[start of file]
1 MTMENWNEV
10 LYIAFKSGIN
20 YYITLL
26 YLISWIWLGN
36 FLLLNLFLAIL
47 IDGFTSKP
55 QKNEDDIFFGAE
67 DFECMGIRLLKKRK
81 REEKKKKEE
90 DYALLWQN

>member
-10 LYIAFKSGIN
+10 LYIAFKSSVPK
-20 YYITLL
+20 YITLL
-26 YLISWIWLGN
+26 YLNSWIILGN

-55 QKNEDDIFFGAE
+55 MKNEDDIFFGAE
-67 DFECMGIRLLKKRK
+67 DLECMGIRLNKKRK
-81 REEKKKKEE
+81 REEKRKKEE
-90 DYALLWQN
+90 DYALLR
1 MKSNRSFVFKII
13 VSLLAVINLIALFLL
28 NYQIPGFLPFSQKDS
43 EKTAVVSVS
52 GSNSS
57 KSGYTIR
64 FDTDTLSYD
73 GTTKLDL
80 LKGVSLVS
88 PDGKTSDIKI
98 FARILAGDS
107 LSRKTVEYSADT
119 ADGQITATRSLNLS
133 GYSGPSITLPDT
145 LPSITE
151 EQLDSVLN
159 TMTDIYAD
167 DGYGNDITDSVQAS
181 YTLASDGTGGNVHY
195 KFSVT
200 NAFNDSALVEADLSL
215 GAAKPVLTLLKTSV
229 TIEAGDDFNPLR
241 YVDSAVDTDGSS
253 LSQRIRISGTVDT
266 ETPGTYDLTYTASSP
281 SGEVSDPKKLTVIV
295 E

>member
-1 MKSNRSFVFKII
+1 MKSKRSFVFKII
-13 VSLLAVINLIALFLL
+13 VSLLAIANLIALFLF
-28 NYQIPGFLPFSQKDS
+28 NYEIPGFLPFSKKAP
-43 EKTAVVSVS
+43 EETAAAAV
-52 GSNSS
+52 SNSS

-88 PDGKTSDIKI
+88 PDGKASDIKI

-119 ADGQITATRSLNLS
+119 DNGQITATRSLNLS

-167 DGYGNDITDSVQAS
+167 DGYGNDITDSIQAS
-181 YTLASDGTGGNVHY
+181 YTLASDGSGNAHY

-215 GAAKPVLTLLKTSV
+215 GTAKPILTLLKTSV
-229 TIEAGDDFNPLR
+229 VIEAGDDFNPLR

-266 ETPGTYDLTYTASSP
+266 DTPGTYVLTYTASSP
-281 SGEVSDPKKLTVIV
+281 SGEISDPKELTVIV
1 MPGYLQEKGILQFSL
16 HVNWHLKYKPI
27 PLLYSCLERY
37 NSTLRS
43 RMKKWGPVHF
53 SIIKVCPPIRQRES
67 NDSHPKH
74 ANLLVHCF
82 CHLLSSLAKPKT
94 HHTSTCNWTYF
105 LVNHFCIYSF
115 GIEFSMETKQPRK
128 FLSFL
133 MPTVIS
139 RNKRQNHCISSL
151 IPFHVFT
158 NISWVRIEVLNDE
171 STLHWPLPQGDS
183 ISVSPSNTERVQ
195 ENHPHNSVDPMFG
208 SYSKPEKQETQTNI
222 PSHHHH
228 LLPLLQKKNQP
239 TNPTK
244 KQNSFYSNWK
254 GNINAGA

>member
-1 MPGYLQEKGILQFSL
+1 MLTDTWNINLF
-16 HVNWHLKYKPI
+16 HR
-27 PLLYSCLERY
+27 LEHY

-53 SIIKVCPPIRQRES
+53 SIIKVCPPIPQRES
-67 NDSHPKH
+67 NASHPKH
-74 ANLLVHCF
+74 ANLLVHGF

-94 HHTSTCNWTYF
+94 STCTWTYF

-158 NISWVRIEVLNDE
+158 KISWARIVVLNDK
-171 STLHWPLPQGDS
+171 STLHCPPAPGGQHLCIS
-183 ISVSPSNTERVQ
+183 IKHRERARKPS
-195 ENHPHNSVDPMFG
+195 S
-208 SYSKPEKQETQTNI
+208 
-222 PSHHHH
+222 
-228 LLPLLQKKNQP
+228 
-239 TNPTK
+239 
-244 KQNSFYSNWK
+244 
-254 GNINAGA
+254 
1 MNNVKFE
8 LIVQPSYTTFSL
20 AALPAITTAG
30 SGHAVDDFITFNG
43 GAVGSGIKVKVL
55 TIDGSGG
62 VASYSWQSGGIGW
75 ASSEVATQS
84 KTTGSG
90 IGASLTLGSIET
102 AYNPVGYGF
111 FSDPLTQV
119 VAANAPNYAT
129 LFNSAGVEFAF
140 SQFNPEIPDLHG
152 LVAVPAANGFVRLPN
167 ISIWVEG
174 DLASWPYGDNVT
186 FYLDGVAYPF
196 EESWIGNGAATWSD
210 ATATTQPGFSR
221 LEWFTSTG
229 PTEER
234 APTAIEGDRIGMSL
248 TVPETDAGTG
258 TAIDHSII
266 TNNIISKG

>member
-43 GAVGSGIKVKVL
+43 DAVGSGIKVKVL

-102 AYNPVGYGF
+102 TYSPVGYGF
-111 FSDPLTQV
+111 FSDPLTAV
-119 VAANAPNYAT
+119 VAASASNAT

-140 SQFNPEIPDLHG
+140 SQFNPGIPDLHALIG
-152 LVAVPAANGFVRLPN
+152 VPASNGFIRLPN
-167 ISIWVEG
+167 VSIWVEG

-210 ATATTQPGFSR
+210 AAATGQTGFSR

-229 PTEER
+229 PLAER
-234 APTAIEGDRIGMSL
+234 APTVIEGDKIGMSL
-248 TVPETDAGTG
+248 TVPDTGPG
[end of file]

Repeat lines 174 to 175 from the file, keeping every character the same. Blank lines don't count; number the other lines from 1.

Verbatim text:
-111 FSDPLTQV
+111 FSDPLTAV